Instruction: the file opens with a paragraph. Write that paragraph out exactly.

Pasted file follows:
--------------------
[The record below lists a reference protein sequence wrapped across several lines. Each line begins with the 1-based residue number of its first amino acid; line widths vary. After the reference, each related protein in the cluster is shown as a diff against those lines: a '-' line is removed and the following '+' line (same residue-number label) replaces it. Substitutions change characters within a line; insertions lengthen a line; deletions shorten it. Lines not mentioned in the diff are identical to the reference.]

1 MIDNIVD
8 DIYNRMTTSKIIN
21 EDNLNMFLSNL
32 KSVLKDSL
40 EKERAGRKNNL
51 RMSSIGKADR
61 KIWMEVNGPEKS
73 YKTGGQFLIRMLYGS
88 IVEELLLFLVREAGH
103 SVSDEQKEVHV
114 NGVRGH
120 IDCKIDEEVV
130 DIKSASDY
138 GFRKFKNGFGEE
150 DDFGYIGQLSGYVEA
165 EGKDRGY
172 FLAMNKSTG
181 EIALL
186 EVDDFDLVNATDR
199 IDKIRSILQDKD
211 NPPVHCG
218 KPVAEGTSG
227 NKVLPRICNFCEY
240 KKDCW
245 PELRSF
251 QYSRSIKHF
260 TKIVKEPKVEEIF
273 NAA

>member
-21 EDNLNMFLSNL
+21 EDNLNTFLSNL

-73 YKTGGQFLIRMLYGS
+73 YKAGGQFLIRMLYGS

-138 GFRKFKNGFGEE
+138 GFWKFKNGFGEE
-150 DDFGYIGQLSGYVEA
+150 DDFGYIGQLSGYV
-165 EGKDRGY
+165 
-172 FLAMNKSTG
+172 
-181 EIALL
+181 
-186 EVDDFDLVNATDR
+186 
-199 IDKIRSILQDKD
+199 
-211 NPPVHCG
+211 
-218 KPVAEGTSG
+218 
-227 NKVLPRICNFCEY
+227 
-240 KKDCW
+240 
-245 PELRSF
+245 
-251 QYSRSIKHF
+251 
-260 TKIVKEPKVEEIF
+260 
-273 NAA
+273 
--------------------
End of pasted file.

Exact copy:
[The record below lists a reference protein sequence wrapped across several lines. Each line begins with the 1-based residue number of its first amino acid; line widths vary. After the reference, each related protein in the cluster is shown as a diff against those lines: a '-' line is removed and the following '+' line (same residue-number label) replaces it. Substitutions change characters within a line; insertions lengthen a line; deletions shorten it. Lines not mentioned in the diff are identical to the reference.]